The real issue here is NOT that the analyst left his PhD off his resume, it is that he accepted a job that he really wasn't interested in AND more importantly, he used company time to explore his new-business idea. When the Technology Bubble burst a few years ago and hundreds of firms closed, many Harvard MBA's found themselves out of work. Now they find that illustrious degree is actually working against them, intimidating prospective managers who would otherwise consider them for a lower-level position than they'd held in the past. So now some of them are leaving the degree off their resumes and getting more returned phone calls.
When I was trying to leave one job in computer support and get a better one, I had the world's shortest career move. I left an architecture office and took a job at a law firm. I had that job for a whopping 11 days. (I stepped is a huge pile of office politics and got out - fast) I went back to my head hunter and he got me an interview and I took the job. The head hunter didn't tell the new employer about the law firm gig/mistake and I was stuck with his lie of ommission. I was never happy or comfortable about it, but coming clean at the interview probably would have cost me the job. Atfer working there and making a good friend of my boss, I told him the whole story. He agreed that would have made him cautious but willing to give me a chance, but it would have made his boss and HR's to veto me.
This case study is about lying about one's credentials. However, regardless of the circumstances, lying is lying and difficult to rationalize in all but unusual circumstances.
The OED defines a "lie" as:
1. Make an intentionally false statement.
2. Present a false statement; convey a false impression; be deceptive.
3. Utter a falsehood; say or allege something falsely.
Clearly, lying is more than saying or writing something false (def'n 1). One would assume something as important as a PhD would be on a resume'. Therefore, omitting this important fact was clearly conveying a false impression, being deceptive, and alleging something falsely (by omission).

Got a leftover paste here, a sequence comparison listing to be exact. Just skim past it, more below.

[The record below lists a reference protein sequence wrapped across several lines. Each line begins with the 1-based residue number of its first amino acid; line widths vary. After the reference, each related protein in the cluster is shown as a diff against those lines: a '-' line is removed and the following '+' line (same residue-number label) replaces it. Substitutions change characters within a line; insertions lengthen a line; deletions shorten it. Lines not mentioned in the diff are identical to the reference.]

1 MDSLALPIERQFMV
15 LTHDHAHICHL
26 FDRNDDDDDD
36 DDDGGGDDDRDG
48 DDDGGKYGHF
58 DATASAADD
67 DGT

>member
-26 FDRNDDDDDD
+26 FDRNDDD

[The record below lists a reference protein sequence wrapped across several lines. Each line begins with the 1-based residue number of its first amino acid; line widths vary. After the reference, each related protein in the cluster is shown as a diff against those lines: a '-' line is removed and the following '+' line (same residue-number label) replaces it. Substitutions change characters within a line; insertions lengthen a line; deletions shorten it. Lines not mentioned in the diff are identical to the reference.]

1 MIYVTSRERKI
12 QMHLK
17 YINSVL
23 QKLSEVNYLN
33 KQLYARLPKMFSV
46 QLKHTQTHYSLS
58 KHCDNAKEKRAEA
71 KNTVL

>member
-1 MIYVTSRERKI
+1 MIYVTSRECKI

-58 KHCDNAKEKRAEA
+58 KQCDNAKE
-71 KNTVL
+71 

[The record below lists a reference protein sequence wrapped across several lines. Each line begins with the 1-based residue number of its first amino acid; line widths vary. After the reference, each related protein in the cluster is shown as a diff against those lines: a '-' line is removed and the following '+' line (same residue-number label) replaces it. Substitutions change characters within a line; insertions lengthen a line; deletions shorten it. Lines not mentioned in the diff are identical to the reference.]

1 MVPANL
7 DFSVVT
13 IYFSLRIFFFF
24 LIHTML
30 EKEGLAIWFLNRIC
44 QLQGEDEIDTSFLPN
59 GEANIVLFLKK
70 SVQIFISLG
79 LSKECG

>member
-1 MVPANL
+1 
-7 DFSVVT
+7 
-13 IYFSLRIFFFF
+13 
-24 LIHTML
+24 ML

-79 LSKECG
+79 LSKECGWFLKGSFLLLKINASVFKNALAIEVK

Are there cases where lying may be ethical? Perhaps when the truth may do more harm than good. For example, telling a person in hospital how bad he may really be when in fact telling a lie may improve his condition. That's a tough judgement call and treads on thin ice.
In the case of job searching involving resume's, interviews, references, etc. one is unethical when withholding any pertainent information that that the employer is legally entitled to know that may be reasonably expected to substantially impact the employer.
I have to agree that if the job seeker is interested in the lower level job then leaving the advanced degree off the resume will increase the amount of interviews. I have had a similar experience with my law degree. Despite what I have been told about the law degree being a versatile degree for use in business and other areas, it made my non-legal job search virtually impossible. When it was on the application, I would rarely get any interviews. Even when I did get one, the interviewer always seemed concerned that I would leave them to practice law even though I have been licensed for 12 years and have never practiced. I am not sure why I went to law school and am thankful that I did not take out any student loans to do it either. The bottom line is that some things are impossible to explain away, and if the degree is not relevant, I would definitely leave it off.
Post a Comment